Keep seeing pink in the sink after you brush? Don’t fall for the popular belief that it’s normal and happens to everyone. Bleeding gums may be a sign of something that’s easily correctable – by brushing less vigorously or flossing every day. But it can also be a warning of something more serious, like periodontal disease or even diabetes. With stakes that high, the smart thing to do is to improve your oral hygiene routine. If your symptoms don’t improve after a couple of weeks, be sure to make an appointment with your dentist.
- Brush twice a day. Brushing with fluoride toothpaste is an essential way to stop bleeding gums. Make sure you choose a brush head with soft nylon bristles and brush using gentle, circular motions that massage and clean the teeth and gums – back-and-forth motions can actually aggravate gum bleeding.
- Floss every day. Flossing may be the most important thing you can do at home to prevent the plaque buildup that leads to gum bleeding. Ask your dentist or dental hygienist for tips on proper flossing.
- Use a good mouthwash. Ask your dentist to recommend a good fluoride mouthwash, which can help fight bleeding gums. Avoid mouthwashes with alcohol — they can dry out your mouth and actually lead to bleeding gums.
- Keep your tongue clean. A “coated” tongue provides the perfect environment for the bacteria that promotes bleeding gums. Brush your tongue with a tongue cleaner or soft-bristled toothbrush using a front-to-back motion.
- Eat a well-balanced diet. A diet filled with vitamin C, folic acid, calcium, and B vitamins will help you maintain healthy gums. Limit your snacking between meals, especially carbohydrates and sugars; these feed the dental plaque that causes bleeding gums.
Keep in mind, no matter how scrupulous you are about oral hygiene, a professional dental cleaning is the single most effective way to remove the plaque that causes bleeding gums – so be sure to see your dentist at least twice a year.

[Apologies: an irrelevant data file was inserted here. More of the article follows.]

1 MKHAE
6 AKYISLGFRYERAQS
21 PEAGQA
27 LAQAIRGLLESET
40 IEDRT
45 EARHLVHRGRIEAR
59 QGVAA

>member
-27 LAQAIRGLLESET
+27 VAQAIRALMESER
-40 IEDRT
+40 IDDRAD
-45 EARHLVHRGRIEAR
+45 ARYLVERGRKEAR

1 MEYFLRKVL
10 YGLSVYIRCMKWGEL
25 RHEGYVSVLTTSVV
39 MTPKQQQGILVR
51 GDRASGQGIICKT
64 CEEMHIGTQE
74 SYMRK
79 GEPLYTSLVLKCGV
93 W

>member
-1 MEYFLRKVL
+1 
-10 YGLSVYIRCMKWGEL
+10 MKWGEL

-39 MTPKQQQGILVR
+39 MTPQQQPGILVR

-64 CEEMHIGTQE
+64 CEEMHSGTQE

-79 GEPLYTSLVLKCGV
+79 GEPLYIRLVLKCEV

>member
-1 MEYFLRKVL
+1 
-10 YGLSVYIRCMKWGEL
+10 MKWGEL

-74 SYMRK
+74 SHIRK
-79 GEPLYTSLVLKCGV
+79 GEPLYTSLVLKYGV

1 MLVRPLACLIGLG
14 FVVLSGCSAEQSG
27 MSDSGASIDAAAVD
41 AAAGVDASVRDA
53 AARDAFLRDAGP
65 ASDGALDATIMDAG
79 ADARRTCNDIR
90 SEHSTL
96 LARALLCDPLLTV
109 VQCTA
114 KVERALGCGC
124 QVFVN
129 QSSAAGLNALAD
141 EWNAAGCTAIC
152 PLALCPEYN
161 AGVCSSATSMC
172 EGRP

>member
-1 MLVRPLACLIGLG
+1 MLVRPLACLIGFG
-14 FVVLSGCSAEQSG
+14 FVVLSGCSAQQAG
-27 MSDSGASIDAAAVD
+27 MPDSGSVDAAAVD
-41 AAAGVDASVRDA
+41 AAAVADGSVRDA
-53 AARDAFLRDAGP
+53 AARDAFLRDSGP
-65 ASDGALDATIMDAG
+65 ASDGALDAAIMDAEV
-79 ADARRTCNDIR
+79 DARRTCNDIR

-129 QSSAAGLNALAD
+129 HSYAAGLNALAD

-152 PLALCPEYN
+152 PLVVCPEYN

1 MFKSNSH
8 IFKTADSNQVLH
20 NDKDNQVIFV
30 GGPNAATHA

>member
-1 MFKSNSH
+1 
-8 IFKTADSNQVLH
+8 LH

A Closer Look at Bonding
It’s not unusual to feel shy about smiling if your teeth aren’t everything you would like them to be. Stained teeth might inhibit you from smiling as often or as big as you normally would. Chipped teeth and gapped teeth can have a similar effect. But with a little dental bonding, you can start smiling again with confidence.
Dental bonding is one of the easiest and most cost-effective ways to make cosmetic improvements to your teeth.
During a bonding procedure, a tooth-colored resin, or plastic, is bonded to your tooth with an ultraviolet “curing” light. Unlike veneers and crowns, which are sometimes used to make similar improvements, a bonding procedure usually takes just 30-60 minutes per tooth and is often complete in just one dental visit. Another advantage of dental bonding: It requires less prep work than veneers or crowns, so more of your tooth enamel remains intact.
Bonding can even be used to replace existing amalgam (silver) fillings with natural-looking composites. It’s also ideal for treating cavities in the front teeth, where aesthetics are especially important.
Keep in mind that dental bonding isn’t the cure-all for every tooth defect. Bonding doesn’t work well on back teeth or larger cavities. But for the smaller changes, bonding can have a huge impact on the way you feel about your smile.
Dental Myths: Fact vs Fiction
Myth: I can’t see any problems with my teeth, so I don’t need to go to the dentist.
Fact: There are dental problems that aren’t visible to the naked eye – gum disease, hairline fractures and root canal disease are just a few. Dentists use sophisticated technologies – like digital X-rays – to detect problems both on and beneath the surface of your teeth. Plus, it’s a mistake to think of dental visits as emergency care; they’re just as much about preventive care.
Myth: I don’t need to worry about my teeth because my parents never had problems.
Fact: Though genetics may play a small role in predicting your oral health, how well you take care of your teeth will be the single most important determinant in how healthy they are.
Myth: Chewing sugar-free gum after a meal is just as effective as brushing.
Fact: It’s true that chewing sugar-free gum after meals can help clean your teeth, stimulate saliva flow and freshen your breath after meals. But it’s no replacement for a thorough brushing and flossing, which actually removes dental plaque and food debris.
Myth: I shouldn’t brush my teeth if my gums are bleeding.
Fact: Bleeding gums can be a sign that you’re brushing too vigorously or gum disease. Keep brushing, but make some adjustments. Use a toothbrush with medium-soft bristles and brush in a circular motion. If the bleeding continues after a few days, see your dentist.
Myth: If I have a toothache, placing an aspirin tablet next to the tooth will relieve pain.
Fact: Putting an aspirin tablet in direct contact with the soft tissues of your mouth will not help relieve a toothache. In fact, this can lead to painful chemical burns. Don’t do it! See your dentist for relief.
Myth: All dental procedures must be avoided during pregnancy.
Fact: Although certain procedures, such as X-rays or dental surgery, should be avoided during pregnancy, regular dental treatments should continue as usual.